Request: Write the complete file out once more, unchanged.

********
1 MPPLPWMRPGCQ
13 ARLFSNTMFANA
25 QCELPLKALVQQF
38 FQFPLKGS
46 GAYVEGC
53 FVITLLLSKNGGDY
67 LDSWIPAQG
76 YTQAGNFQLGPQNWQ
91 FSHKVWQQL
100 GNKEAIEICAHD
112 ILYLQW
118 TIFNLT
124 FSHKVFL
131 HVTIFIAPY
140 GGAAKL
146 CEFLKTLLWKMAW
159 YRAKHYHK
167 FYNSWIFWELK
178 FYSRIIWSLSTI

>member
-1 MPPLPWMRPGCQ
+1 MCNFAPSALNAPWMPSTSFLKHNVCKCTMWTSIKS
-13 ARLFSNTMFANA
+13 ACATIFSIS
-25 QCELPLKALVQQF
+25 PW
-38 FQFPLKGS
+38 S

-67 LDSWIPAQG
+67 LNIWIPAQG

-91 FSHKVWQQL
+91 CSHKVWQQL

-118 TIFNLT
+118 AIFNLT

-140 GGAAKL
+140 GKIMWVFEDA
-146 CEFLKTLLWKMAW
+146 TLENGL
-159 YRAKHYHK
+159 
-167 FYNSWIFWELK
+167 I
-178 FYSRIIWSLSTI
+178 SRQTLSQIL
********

1 MPPLPWMRPGCQ
13 ARLFSNTMFANA
25 QCELPLKALVQQF
38 FQFPLKGS
46 GAYVEGC
53 FVITLLLSKNGGDY
67 LDSWIPAQG
76 YTQAGNFQLGPQNWQ
91 FSHKVWQQL
100 GNKEAIEICAHD
112 ILYLQW
118 TIFNLT
124 FSHKVFL
131 HVTIFIAPY
140 GGAAKL
146 CEFLKTLLWKMAW
159 YRAKHYHK
167 FYNSWIFWELK
178 FYSRIIWSLSTI

>member
-1 MPPLPWMRPGCQ
+1 MCNFAPSALNAPWMPSTSFLKHNVCKCTMWTSIKS
-13 ARLFSNTMFANA
+13 ACATIFSIS
-25 QCELPLKALVQQF
+25 PW
-38 FQFPLKGS
+38 S

-67 LDSWIPAQG
+67 LNIWIPAQG

-91 FSHKVWQQL
+91 CSHKVWQQL

-118 TIFNLT
+118 AIFNLT

-140 GGAAKL
+140 GKIMWVFEDA
-146 CEFLKTLLWKMAW
+146 TLENGL
-159 YRAKHYHK
+159 
-167 FYNSWIFWELK
+167 I
-178 FYSRIIWSLSTI
+178 SRQTLSQIL